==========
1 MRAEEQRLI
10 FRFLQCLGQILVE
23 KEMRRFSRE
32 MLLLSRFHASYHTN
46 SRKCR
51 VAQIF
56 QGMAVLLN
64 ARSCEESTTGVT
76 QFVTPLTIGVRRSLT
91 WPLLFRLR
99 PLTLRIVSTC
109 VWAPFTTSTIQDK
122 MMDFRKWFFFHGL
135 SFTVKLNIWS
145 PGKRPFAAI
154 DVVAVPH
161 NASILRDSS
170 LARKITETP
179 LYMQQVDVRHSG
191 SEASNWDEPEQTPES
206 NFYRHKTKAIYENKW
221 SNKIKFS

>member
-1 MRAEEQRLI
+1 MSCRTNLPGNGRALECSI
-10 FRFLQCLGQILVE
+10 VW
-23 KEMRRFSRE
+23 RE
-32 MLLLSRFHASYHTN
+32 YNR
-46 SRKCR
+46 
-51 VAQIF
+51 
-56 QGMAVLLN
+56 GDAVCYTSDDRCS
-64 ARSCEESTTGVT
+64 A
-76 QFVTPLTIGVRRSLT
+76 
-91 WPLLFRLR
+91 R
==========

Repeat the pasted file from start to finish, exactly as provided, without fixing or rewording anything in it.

1 MRAEEQRLI
10 FRFLQCLGQILVE
23 KEMRRFSRE
32 MLLLSRFHASYHTN
46 SRKCR
51 VAQIF
56 QGMAVLLN
64 ARSCEESTTGVT
76 QFVTPLTIGVRRSLT
91 WPLLFRLR
99 PLTLRIVSTC
109 VWAPFTTSTIQDK
122 MMDFRKWFFFHGL
135 SFTVKLNIWS
145 PGKRPFAAI
154 DVVAVPH
161 NASILRDSS
170 LARKITETP
179 LYMQQVDVRHSG
191 SEASNWDEPEQTPES
206 NFYRHKTKAIYENKW
221 SNKIKFS

>member
-1 MRAEEQRLI
+1 MSCRTNLPGNGRALECSI
-10 FRFLQCLGQILVE
+10 VW
-23 KEMRRFSRE
+23 RE
-32 MLLLSRFHASYHTN
+32 YNR
-46 SRKCR
+46 
-51 VAQIF
+51 
-56 QGMAVLLN
+56 GDAVCYTSDDRCS
-64 ARSCEESTTGVT
+64 A
-76 QFVTPLTIGVRRSLT
+76 
-91 WPLLFRLR
+91 R